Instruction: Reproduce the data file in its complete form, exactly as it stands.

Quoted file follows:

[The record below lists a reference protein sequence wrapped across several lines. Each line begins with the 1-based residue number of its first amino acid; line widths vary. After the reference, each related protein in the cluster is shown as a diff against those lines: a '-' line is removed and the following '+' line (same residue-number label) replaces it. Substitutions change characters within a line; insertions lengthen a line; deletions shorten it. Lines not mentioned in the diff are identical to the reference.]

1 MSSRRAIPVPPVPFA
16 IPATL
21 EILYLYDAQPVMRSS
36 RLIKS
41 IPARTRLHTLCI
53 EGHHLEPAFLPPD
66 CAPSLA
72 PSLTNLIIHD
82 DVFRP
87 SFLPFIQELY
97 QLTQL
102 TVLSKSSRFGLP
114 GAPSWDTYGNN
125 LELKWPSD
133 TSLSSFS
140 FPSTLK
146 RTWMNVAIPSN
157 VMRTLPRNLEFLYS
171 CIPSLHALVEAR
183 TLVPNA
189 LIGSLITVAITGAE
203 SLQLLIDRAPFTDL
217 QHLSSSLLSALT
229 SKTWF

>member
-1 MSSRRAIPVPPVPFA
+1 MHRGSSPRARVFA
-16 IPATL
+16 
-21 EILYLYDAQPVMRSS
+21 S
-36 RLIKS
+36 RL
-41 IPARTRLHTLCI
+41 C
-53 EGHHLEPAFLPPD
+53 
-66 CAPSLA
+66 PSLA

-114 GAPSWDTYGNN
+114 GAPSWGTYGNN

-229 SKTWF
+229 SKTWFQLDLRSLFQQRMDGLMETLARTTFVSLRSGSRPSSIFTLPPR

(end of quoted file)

[The record below lists a reference protein sequence wrapped across several lines. Each line begins with the 1-based residue number of its first amino acid; line widths vary. After the reference, each related protein in the cluster is shown as a diff against those lines: a '-' line is removed and the following '+' line (same residue-number label) replaces it. Substitutions change characters within a line; insertions lengthen a line; deletions shorten it. Lines not mentioned in the diff are identical to the reference.]

1 MSSRRAIPVPPVPFA
16 IPATL
21 EILYLYDAQPVMRSS
36 RLIKS
41 IPARTRLHTLCI
53 EGHHLEPAFLPPD
66 CAPSLA
72 PSLTNLIIHD
82 DVFRP
87 SFLPFIQELY
97 QLTQL
102 TVLSKSSRFGLP
114 GAPSWDTYGNN
125 LELKWPSD
133 TSLSSFS
140 FPSTLK
146 RTWMNVAIPSN
157 VMRTLPRNLEFLYS
171 CIPSLHALVEAR
183 TLVPNA
189 LIGSLITVAITGAE
203 SLQLLIDRAPFTDL
217 QHLSSSLLSALT
229 SKTWF

>member
-1 MSSRRAIPVPPVPFA
+1 MHRGSSPRARVFA
-16 IPATL
+16 
-21 EILYLYDAQPVMRSS
+21 S
-36 RLIKS
+36 RL
-41 IPARTRLHTLCI
+41 C
-53 EGHHLEPAFLPPD
+53 
-66 CAPSLA
+66 PSLA

-114 GAPSWDTYGNN
+114 GAPSWGTYGNN

-229 SKTWF
+229 SKTWFQLDLRSLFQQRMDGLMETLARTTFVSLRSGSRPSSIFTLPPR